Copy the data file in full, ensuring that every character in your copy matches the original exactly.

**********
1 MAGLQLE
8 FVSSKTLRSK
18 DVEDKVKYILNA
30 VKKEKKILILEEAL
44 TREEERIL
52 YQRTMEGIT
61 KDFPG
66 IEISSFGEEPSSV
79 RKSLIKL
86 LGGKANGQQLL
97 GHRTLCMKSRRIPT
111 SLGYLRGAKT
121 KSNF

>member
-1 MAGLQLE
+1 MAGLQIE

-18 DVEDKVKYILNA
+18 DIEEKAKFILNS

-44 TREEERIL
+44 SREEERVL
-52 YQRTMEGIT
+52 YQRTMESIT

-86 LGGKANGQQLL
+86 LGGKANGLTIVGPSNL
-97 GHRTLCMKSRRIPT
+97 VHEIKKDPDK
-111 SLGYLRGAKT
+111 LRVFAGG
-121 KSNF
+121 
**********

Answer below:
1 MAGLQLE
8 FVSSKTLRSK
18 DVEDKVKYILNA
30 VKKEKKILILEEAL
44 TREEERIL
52 YQRTMEGIT
61 KDFPG
66 IEISSFGEEPSSV
79 RKSLIKL
86 LGGKANGQQLL
97 GHRTLCMKSRRIPT
111 SLGYLRGAKT
121 KSNF

>member
-1 MAGLQLE
+1 MAGLQIE

-18 DVEDKVKYILNA
+18 DIEEKAKFILNS

-44 TREEERIL
+44 SREEERVL
-52 YQRTMEGIT
+52 YQRTMESIT

-86 LGGKANGQQLL
+86 LGGKANGLTIVGPSNL
-97 GHRTLCMKSRRIPT
+97 VHEIKKDPDK
-111 SLGYLRGAKT
+111 LRVFAGG
-121 KSNF
+121 